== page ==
Search and Seizure
November 22, 2011
Keegan Hamilton, Seattle Weekly
Courts call it asset forfeiture. Critics call it robbery. Either way, local and federal law-enforcement agencies will likely get to keep any cash, computers, cars, or real estate seized during last week's highly publicized raids on medical-marijuana dispensaries.
According to the Department of Justice website, asset forfeiture "enhances public safety and security . . . [by] removing the proceeds of crime and other assets relied upon by criminals and their associates to perpetuate their criminal activity against our society." Translation: If you sell drugs (or do anything else illegal), prosecutors can take your money, anything bought using that money, and anything used to make that money. For example, if you drive your car to a drug deal and get busted, odds are that car will eventually become the property of the law-enforcement agency that caught you. And in some cases, they don't even have to arrest you to get away with it.
Last year, federal law-enforcement agencies netted nearly $4 billion through asset forfeiture, including $19.6 million in western Washington. Legal experts and pot activists say that in recent months, the asset-forfeiture process has been used by federal prosecutors and law-enforcement agents as a means of muscling dispensary owners in California, Montana, and eastern Washington out of business. Kris Hermes, spokesman for Americans for Safe Access, a national medical-marijuana advocacy group, has accused federal agents essentially of looting.
"Literally, federal agents will come to a place and break down the door," Hermes says. "They'll trash various pieces of property, take computers, take growing equipment if that's going on, take plants and money, take patient records that are supposed to be private. They may not arrest anybody or indict anybody, but that's sending a message of intimidation."
Adds Alison Holcomb, drug-policy director for the local ACLU chapter and campaign director for New Approach Washington, the anticipated ballot initiative that would legalize marijuana: "The term that has been coined is 'smash and grab.' It's basically the bank robber, the jewelry thief, whatever—they use the same lingo . . . From a law-enforcement perspective, presumably what they think they're doing is discouraging people from doing this by hitting their bottom line and taking assets."
Ten dispensaries in the Puget Sound area were raided on Tuesday, Nov. 15, part of a federal crackdown on operations which failed to "comply with the letter and the spirit of existing state law" and violated federal law simply by selling weed. DEA agents had warrants to search at least 16 properties and 11 cars, including a 1977 Corvette and a 2007 Mercedes. It is possible that these items could be seized through forfeiture. Whether that will actually happen remains to be seen.
Unlike in criminal cases, where prosecutors have to prove guilt "beyond a reasonable doubt," federal forfeiture proceedings require only "a preponderance of evidence" that connects personal property to a criminal enterprise. Hearsay evidence—for example, testimony from a federal agent who says a paid informant told him that a car or home had figured in a drug transaction—can be used to justify forfeiture, even though it would likely be inadmissible in a criminal case, says Eapen Thampy, co-founder of the nonprofit Americans for Forfeiture Reform.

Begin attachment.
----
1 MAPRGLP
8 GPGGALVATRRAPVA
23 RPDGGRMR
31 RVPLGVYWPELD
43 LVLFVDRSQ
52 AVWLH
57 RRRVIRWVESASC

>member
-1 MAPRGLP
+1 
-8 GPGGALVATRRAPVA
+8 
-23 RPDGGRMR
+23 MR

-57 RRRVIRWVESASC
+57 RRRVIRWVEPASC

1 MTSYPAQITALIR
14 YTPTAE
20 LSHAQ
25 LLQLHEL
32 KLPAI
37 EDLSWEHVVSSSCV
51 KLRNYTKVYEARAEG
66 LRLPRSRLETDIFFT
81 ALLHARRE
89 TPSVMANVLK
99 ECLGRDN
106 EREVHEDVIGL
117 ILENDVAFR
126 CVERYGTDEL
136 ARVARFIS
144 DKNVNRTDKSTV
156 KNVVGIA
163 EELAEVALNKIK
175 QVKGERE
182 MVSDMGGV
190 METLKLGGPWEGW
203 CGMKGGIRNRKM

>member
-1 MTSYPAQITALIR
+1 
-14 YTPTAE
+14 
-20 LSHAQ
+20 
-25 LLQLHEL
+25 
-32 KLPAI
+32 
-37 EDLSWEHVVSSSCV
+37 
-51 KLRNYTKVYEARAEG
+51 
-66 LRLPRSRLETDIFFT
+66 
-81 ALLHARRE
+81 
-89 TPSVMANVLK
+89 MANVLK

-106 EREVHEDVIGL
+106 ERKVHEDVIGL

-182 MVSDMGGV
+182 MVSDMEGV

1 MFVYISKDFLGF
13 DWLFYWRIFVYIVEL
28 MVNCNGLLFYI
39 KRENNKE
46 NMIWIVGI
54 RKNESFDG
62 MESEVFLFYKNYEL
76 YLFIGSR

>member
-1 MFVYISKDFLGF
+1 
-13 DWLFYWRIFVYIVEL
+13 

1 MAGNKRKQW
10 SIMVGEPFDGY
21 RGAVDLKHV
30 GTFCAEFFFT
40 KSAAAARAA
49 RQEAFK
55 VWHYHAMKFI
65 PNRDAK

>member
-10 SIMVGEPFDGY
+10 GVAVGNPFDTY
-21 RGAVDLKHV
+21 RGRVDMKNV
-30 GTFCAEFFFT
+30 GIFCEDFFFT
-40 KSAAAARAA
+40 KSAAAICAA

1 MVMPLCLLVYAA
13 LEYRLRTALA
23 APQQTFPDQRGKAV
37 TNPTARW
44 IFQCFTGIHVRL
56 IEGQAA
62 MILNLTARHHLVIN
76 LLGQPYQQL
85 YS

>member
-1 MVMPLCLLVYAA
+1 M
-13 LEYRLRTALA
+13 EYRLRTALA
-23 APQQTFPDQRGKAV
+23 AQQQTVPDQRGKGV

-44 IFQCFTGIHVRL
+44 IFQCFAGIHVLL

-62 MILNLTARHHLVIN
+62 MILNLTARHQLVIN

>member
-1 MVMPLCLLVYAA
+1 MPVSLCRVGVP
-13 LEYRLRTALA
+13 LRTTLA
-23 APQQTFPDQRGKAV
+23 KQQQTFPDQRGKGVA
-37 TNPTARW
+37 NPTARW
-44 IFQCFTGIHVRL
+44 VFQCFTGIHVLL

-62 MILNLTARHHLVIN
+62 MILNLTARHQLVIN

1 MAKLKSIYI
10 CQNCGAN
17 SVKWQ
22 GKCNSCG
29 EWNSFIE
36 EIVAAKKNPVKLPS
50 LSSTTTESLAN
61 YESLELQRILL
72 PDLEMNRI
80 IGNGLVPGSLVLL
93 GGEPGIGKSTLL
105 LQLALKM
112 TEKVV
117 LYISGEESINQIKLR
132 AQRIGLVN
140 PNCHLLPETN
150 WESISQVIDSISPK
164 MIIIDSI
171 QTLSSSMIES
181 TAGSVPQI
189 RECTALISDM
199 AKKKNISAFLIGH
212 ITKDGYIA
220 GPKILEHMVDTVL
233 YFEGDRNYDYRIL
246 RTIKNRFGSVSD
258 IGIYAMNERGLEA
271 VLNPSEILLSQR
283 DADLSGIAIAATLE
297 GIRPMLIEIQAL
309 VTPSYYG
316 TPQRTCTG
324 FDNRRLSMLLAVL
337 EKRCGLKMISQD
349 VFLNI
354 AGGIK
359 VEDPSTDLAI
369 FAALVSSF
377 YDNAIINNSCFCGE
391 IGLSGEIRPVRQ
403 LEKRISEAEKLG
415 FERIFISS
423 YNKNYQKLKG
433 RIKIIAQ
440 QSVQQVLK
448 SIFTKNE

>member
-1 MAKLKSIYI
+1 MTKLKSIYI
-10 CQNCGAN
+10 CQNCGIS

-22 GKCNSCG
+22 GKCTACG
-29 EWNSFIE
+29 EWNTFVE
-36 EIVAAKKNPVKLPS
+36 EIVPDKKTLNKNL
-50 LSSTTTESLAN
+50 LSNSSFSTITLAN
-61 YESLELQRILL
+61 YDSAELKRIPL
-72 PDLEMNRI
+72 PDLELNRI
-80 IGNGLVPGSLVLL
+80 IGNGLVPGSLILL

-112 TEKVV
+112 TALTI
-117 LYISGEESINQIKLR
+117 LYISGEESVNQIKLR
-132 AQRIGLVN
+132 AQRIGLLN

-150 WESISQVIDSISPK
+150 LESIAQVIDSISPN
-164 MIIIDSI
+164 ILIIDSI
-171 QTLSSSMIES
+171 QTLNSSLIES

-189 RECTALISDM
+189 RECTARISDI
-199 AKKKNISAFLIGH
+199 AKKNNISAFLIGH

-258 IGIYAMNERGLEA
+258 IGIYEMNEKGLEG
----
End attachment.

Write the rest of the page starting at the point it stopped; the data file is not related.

Local cops get a cut of the proceeds when they help their federal counterparts execute a drug bust. In some cases, local police take up to 80 percent of the cash and property seized. The result, Thampy says, is that even in areas where law enforcement is scaling back because of budget cuts, marijuana remains a priority because of its potential to boost the budget.
"They see the revenue potential in these raids," Thampy says. "In areas like Seattle, local law enforcement might not have any appetite for this because of the political climate. But these guys in Tacoma, they might see it as a one-time cash grab. As long as it doesn't happen too often, they can say, 'We thought this raid was something necessary, that these guys were trafficking something else or that some actual laws were being broken.' "
Several local narcotics task forces participated in the Nov. 15 raids. Deputy Scott Wilson, spokesman for the West Sound Narcotics Enforcement Team, wasn't sure whether his agency would receive federal forfeiture funds in exchange for its assistance serving a search warrant at a dispensary in Kitsap County. "It's not something they divvy up straight away," Wilson says. "It goes through a whole asset-forfeiture hearing and all that. We only supplied a handful of operatives, and if it's based on a prorated share, I'd say our amount would be very little."
Thus far, no dispensary owners or employees have been indicted or charged with a crime in connection with the Nov. 15 raids. Steven Kessler, a New York–based attorney and expert on asset forfeiture, says that is not unusual. "It's now almost become something where you can't arrest people because you know when they go to trial, no one is going to convict them," Kessler says. "So you say 'OK, let's make things miserable for them and take their property and cash and the like.' "
But Emily Langlie, spokesperson for the Western Washington U.S. Attorney's Office, strongly denies that's the case in Seattle.
"If that were the strategy, we could have gone after all the dispensaries, because they're all illegal under federal law—but we didn't," she says. "I think we've been really clear that these operations were targeted because they were flagrantly violating not only federal law, but state law."